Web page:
Sanaa, Yemen (UPI) Nov 3, 2010
The Saudi intelligence service's tip-off to the British about the al-Qaida parcel bombs found on cargo jets last week is the result of a long, clandestine penetration of the jihadist network in Yemen.
Many of the kingdom's most-wanted terrorists are holed up in Yemen after fleeing their homeland and they're the ones who are running the network's war these days.
Yemeni officials say the tip-off came from Jaber al-Fayfi, a Saudi activist with the Yemen-based al-Qaida in the Arabian Peninsula who was turned by Saudi intelligence.
One of AQAP's key objectives is overthrowing the Saudi monarchy. On Aug. 27, 2009, a 23-year-old AQAP suicide bomber, pretending to be a surrendering defector, tried to assassinate Prince Mohammed bin Nayef, commander of the kingdom's counter-terrorism forces.
The would-be assassin carried the explosives either in his anal cavity or in his underwear. The device was detonated by a cellphone in the prince's palace in the Red Sea port of Jeddah, killing the bomber but only slightly wounding the royal.
Prince Mohammed is Saudi Arabia's deputy interior minister. He was responsible for crushing al-Qaida which terrorized the kingdom in 2003-06. Those who escaped death or capture fled to neighboring Yemen.
The jihadist who tried to kill him was Abdullah al-Asiri, a Saudi jihadist on Riyadh's most wanted list of 85 al-Qaida fugitives, at least 26 of whom are in Yemen.
The bomb was made by his brother, Ibrahim. He also is believed to have made the device, allegedly hidden in a suspect's underwear, used to try to blow up a U.S. airliner over Detroit on Christmas Day 2009.
Ibrahim Hassan al-Asiri has also been identified as the bombmaker of the PETN-filled Hewlett-Packard toner cartridges found aboard cargo jets in England and the United Arab Emirates last week.
The attempt to kill Prince Mohammed, son of hard-line Interior Minister Prince Nayef bin Abdulaziz, was the closest al-Qaida has ever come to killing a member of the House of al-Saud.
That attack was seen as a major escalation in al-Qaida's renewed operations against the kingdom, the world's largest oil exporter.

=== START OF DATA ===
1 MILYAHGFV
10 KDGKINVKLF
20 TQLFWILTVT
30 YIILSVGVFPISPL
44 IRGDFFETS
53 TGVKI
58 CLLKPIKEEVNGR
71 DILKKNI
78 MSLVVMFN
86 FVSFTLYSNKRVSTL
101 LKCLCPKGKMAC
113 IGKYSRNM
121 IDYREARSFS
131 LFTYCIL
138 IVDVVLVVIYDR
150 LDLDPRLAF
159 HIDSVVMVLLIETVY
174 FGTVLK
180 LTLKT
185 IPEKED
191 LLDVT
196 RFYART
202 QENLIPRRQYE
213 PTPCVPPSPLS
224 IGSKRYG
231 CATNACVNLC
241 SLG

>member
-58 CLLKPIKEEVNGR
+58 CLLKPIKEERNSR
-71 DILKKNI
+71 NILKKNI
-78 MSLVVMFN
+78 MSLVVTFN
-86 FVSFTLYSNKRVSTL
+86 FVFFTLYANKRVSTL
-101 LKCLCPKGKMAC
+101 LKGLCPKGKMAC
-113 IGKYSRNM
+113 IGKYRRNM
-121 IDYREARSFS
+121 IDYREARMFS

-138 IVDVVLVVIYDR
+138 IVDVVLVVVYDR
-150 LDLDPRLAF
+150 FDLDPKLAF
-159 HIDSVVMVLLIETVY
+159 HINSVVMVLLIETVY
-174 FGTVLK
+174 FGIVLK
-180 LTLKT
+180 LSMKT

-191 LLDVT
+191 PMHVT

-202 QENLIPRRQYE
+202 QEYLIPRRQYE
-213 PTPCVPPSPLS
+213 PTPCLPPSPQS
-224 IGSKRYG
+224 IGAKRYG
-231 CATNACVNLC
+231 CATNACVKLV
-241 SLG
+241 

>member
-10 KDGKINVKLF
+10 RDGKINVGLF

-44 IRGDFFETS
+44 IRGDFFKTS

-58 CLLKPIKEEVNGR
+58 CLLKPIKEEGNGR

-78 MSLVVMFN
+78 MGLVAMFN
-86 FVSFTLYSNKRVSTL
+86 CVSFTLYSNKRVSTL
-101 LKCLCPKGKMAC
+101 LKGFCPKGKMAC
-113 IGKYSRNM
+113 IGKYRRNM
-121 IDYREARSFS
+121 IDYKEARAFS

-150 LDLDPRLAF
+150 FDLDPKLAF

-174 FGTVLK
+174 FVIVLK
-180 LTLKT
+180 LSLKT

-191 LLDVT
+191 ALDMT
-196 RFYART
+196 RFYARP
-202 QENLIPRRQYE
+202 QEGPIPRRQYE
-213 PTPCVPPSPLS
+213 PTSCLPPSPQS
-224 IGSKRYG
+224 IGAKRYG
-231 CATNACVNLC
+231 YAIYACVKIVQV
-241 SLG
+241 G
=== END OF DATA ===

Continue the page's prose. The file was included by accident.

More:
Soon after Prince Mohammed's miraculous escape, Ibrahim al-Rubaish, al-Qaida's grand mufti, or religious leader, called for a new campaign of assassination among the kingdom's extended royal family.
Rubaish, who hails from the ultra-conservative Saudi region of Buridah, was captured in Afghanistan by U.S. forces and held at Guantanamo Bay. He was released in December 2006 with other Saudis and enrolled in the kingdom's rehabilitation program for former jihadists.
In April 2008, he absconded to Yemen with 11 other former Guantanamo inmates, including al-Fayfi, who defected in September.
As well as blowing the whistle on the cargo jet plot, he probably tipped off the Saudis about al-Qaida plans for attacks in Europe, particularly France, whose intelligence service was duly warned by Riyadh.
In January 2009, Yemen's al-Qaida affiliate and the Saudi fugitives announced the formation of AQAP.
Five months later, Saudi Arabia's principal security service, the General Intelligence Presidency, established a station in Sanaa, Yemen's capital. Ostensibly that was to help coordinate a joint campaign against northern Shiite rebels along the kingdom's border. But its main task was to send out agents among Yemen's unruly tribes to infiltrate AQAP and hunt down its activists.
The agency, headed since October 2005 by Prince Muqrin bin Abdulaziz, younger half-brother of King Abdullah, was followed several weeks later by a unit from the General Security Service, which is attached to the Saudi Interior Ministry.
The Saudis, longtime adversaries of the republicans who triumphed over the royalists in Yemen's civil war of the 1960s, have long distrusted their southern neighbors.
Their biggest concern is that Yemeni President Ali Abdukllah Saleh's intelligence services have been deeply infiltrated by the jihadists.
Indeed, the Saudis fear that the network of agents and informers they have built up, aided no doubt by large amounts of Saudi gold, could be compromised.
Intelligence Online, a Paris Web site that specializes in global security affairs, reported this week that the Saudi Interior Ministry is lobbying Saleh "to replace Gen. Ghaleb al-Qimch, head of the Political Security Organization, whom it suspects of having links with jihadist groups."
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